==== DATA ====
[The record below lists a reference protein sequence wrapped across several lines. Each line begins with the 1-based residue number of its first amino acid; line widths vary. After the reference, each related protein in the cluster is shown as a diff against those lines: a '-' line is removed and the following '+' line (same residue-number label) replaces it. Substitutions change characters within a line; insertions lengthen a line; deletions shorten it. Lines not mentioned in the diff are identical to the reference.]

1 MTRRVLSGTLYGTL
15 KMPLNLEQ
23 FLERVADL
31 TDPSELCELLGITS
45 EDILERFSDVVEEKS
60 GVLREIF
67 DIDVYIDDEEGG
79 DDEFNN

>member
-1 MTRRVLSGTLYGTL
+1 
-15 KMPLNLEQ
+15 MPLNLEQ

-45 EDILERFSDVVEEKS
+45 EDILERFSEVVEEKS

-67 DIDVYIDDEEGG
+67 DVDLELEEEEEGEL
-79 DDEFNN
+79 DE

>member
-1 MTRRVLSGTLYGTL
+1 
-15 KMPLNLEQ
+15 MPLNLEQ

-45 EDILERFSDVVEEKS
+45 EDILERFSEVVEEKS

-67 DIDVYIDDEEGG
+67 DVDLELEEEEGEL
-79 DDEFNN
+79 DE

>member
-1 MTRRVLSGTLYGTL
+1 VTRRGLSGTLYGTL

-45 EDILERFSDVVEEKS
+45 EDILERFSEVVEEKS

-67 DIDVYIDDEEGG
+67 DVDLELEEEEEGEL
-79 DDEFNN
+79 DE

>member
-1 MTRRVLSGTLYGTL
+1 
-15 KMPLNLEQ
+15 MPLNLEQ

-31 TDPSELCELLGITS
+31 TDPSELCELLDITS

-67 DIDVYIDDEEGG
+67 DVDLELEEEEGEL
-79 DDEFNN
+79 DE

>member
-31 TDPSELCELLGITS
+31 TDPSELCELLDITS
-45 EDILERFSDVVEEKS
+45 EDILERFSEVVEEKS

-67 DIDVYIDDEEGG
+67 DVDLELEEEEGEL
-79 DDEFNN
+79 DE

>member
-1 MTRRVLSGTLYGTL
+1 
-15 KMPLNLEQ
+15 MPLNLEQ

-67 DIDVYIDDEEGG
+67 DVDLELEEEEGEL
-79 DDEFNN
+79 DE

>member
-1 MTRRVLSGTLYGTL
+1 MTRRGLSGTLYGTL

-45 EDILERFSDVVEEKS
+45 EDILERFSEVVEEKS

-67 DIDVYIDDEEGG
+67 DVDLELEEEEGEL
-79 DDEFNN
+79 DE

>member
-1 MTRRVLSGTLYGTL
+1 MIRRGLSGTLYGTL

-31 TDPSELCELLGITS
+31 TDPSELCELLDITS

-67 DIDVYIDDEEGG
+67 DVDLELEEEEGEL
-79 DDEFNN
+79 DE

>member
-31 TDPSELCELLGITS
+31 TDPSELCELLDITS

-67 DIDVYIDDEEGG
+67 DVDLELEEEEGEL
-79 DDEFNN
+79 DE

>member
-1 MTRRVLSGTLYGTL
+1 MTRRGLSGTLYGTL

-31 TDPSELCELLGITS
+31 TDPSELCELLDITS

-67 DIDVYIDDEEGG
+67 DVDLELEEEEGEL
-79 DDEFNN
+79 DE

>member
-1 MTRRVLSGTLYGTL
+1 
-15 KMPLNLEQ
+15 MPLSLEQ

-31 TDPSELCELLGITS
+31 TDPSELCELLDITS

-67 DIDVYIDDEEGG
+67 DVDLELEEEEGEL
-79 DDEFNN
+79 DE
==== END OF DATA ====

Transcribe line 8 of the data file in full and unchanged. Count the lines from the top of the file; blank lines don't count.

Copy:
67 DIDVYIDDEEGG